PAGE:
World Bank Wants to Help New Libya

World Bank Wants to Help New Libya

World Bank Wants to Help New LibyaWorld Bank Vice President for the North Africa & the Middle East, Mrs. Inger Andersen, has paid lately a three-day visit to Libya carrying a message of hope and support to the efforts made by the new Libyan authorities to build a new democratic State.
During her visit, first of its kind since the fall of the Gadhafi regime, Andersen met with Prime Minister Ali Zeidan and several ministers in his cabinet. Talks focused on the challenges facing the North African country, its reconstruction projects, the investments opportunities offered in the country as well as the assistance needed to streamline and enhance the performance of the financial & banking sectors, in addition to good governance.
The WB official also met with representatives of civil society and the private sector.”We in the World Bank would like to help the people of Libya, particularly the youth, realize their expectations,” said Andersen, noting that “Libya’s task is to build the institutions of a modern market economy which draws on its rich resources but also diversifies widely and encourages the engagement of citizens and investors in a thriving private sector that can create much-needed jobs”.
The World Bank says its supports Libya’s “transition to a stable and prosperous future using the energy of its young people and its natural resources”.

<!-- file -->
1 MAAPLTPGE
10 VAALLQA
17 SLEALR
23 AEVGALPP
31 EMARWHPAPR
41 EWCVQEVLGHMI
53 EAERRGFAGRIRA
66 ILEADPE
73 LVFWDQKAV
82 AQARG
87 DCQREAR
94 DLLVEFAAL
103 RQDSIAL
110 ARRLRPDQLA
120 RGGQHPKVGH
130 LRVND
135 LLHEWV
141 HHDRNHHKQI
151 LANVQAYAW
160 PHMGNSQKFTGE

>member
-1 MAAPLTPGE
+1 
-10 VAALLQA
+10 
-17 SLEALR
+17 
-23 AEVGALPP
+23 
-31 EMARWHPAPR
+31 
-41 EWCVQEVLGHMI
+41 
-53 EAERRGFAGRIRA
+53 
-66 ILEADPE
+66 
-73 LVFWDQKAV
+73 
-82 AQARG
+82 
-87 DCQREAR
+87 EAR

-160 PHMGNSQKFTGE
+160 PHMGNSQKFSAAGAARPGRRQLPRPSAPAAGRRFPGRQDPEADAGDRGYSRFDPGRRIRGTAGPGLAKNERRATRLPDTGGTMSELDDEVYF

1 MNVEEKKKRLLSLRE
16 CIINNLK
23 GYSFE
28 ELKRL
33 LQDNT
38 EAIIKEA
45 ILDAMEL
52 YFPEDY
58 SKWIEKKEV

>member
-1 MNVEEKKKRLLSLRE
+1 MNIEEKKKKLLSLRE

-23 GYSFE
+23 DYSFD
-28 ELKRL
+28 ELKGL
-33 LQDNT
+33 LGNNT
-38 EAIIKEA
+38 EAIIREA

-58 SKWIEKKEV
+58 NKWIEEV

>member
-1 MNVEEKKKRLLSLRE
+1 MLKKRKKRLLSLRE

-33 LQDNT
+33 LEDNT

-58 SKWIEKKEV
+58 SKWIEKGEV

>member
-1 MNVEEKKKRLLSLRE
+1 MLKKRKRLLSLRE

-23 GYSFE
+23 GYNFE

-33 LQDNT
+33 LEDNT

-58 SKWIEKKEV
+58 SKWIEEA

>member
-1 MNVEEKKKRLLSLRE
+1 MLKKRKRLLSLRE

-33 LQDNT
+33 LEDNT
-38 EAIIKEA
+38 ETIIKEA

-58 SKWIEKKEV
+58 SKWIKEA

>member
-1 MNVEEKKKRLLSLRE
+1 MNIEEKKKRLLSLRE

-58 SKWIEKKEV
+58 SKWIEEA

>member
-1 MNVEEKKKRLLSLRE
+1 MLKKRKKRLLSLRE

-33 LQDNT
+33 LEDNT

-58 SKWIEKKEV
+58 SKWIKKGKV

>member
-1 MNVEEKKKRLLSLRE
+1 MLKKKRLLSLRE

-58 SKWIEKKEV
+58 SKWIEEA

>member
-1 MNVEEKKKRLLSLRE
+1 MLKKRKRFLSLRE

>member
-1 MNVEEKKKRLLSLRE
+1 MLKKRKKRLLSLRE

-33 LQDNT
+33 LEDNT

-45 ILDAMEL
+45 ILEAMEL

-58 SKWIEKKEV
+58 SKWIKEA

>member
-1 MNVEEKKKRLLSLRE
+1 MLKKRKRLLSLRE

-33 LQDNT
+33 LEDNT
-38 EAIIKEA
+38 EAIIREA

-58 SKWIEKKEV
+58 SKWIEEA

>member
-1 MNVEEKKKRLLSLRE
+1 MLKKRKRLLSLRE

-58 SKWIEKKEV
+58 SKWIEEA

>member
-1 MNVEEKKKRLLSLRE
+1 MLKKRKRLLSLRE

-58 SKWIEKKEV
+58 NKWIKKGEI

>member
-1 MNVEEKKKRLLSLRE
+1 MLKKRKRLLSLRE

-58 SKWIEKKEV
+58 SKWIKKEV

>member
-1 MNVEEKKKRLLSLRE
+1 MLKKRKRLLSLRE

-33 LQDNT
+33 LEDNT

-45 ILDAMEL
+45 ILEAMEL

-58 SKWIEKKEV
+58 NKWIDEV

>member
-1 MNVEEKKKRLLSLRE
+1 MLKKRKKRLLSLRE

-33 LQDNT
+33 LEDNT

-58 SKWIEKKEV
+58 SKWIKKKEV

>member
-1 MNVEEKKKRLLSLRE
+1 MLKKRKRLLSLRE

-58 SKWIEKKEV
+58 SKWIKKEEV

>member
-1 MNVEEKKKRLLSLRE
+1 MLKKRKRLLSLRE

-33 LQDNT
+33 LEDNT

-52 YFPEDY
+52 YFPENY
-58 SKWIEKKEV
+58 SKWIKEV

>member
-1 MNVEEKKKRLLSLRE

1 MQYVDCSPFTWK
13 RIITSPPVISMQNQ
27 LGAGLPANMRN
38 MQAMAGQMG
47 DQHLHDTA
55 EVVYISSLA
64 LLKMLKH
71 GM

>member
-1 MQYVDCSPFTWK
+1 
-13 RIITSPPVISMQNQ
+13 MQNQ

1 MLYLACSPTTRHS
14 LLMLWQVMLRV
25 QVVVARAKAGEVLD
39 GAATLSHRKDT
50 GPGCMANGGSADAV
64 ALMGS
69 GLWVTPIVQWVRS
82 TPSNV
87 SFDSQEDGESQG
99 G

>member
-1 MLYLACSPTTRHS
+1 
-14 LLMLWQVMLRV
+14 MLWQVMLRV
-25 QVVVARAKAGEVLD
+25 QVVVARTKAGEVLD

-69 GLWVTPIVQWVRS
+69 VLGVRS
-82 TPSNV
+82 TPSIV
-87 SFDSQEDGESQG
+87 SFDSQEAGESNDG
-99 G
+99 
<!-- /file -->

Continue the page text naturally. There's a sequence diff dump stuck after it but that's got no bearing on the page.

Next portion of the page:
It is also working with the Libyans on statistical systems and national accounts, on public financial management, monitoring and evaluation systems and refining corporate governance within state-owned enterprises.
The WB experts are helping Libya’s financial authorities to build up a framework for Islamic finance to ensure it is a well-structured instrument and coexists effectively with conventional banking products.
But Libya is facing huge challenges and is still battling to disarm the militias which continue to operate across the country and commit abuses with impunity, fuelling insecurity and hindering the rebuilding of state institutions.
“Restoring the credibility of government and establishing trust with citizens will be key to securing Libya’s transition,” said Simon Gray, World Bank Director for the Maghreb.

“To achieve this, the delivery of services is critical and we are working with authorities on the infrastructure side in water, power and sanitation and in education and health”, he stressed.

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